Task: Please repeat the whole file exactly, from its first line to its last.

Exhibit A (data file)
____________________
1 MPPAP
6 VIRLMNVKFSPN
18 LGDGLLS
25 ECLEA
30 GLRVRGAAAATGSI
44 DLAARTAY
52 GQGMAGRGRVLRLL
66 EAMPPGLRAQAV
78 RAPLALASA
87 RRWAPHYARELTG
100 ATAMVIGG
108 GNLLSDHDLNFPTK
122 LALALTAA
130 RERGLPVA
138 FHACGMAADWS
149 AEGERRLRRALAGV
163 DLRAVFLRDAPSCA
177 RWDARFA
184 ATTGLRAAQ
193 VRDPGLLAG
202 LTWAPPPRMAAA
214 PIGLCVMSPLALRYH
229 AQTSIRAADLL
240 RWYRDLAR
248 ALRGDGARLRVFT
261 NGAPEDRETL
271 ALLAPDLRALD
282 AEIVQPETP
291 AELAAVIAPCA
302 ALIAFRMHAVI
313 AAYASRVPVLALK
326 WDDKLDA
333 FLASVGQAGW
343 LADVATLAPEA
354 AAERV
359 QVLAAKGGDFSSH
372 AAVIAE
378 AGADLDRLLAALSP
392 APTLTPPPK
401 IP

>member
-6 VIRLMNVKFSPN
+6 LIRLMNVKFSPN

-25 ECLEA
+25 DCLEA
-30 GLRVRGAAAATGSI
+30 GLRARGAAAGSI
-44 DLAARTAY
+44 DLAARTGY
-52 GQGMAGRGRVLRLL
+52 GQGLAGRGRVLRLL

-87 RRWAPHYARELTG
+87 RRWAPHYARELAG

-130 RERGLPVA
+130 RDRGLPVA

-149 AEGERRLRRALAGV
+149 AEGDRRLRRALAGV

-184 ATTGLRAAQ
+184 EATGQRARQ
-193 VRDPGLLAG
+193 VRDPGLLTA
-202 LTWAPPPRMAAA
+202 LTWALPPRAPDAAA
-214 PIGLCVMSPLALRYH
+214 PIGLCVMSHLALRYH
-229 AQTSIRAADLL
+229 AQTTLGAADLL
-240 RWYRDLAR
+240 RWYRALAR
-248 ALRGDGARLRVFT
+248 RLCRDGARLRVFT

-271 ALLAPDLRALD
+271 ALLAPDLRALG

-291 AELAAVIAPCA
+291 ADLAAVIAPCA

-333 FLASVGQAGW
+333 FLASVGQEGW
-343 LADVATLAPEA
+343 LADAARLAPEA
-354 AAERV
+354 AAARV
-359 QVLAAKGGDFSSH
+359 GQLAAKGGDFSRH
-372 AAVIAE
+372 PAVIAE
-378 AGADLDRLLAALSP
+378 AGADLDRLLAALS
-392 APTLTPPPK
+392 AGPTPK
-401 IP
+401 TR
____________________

1 MPPAP
6 VIRLMNVKFSPN
18 LGDGLLS
25 ECLEA
30 GLRVRGAAAATGSI
44 DLAARTAY
52 GQGMAGRGRVLRLL
66 EAMPPGLRAQAV
78 RAPLALASA
87 RRWAPHYARELTG
100 ATAMVIGG
108 GNLLSDHDLNFPTK
122 LALALTAA
130 RERGLPVA
138 FHACGMAADWS
149 AEGERRLRRALAGV
163 DLRAVFLRDAPSCA
177 RWDARFA
184 ATTGLRAAQ
193 VRDPGLLAG
202 LTWAPPPRMAAA
214 PIGLCVMSPLALRYH
229 AQTSIRAADLL
240 RWYRDLAR
248 ALRGDGARLRVFT
261 NGAPEDRETL
271 ALLAPDLRALD
282 AEIVQPETP
291 AELAAVIAPCA
302 ALIAFRMHAVI
313 AAYASRVPVLALK
326 WDDKLDA
333 FLASVGQAGW
343 LADVATLAPEA
354 AAERV
359 QVLAAKGGDFSSH
372 AAVIAE
378 AGADLDRLLAALSP
392 APTLTPPPK
401 IP

>member
-6 VIRLMNVKFSPN
+6 LIRLMNVKFSPN

-25 ECLEA
+25 DCLEA
-30 GLRVRGAAAATGSI
+30 GLRARGAAAGSI
-44 DLAARTAY
+44 DLAARTGY
-52 GQGMAGRGRVLRLL
+52 GQGLAGRGRVLRLL

-87 RRWAPHYARELTG
+87 RRWAPHYARELAG

-130 RERGLPVA
+130 RDRGLPVA

-149 AEGERRLRRALAGV
+149 AEGDRRLRRALAGV

-184 ATTGLRAAQ
+184 EATGQRARQ
-193 VRDPGLLAG
+193 VRDPGLLTA
-202 LTWAPPPRMAAA
+202 LTWALPPRAPDAAA
-214 PIGLCVMSPLALRYH
+214 PIGLCVMSHLALRYH
-229 AQTSIRAADLL
+229 AQTTLGAADLL
-240 RWYRDLAR
+240 RWYRALAR
-248 ALRGDGARLRVFT
+248 RLCRDGARLRVFT

-271 ALLAPDLRALD
+271 ALLAPDLRALG

-291 AELAAVIAPCA
+291 ADLAAVIAPCA

-333 FLASVGQAGW
+333 FLASVGQEGW
-343 LADVATLAPEA
+343 LADAARLAPEA
-354 AAERV
+354 AAARV
-359 QVLAAKGGDFSSH
+359 GQLAAKGGDFSRH
-372 AAVIAE
+372 PAVIAE
-378 AGADLDRLLAALSP
+378 AGADLDRLLAALS
-392 APTLTPPPK
+392 AGPTPK
-401 IP
+401 TR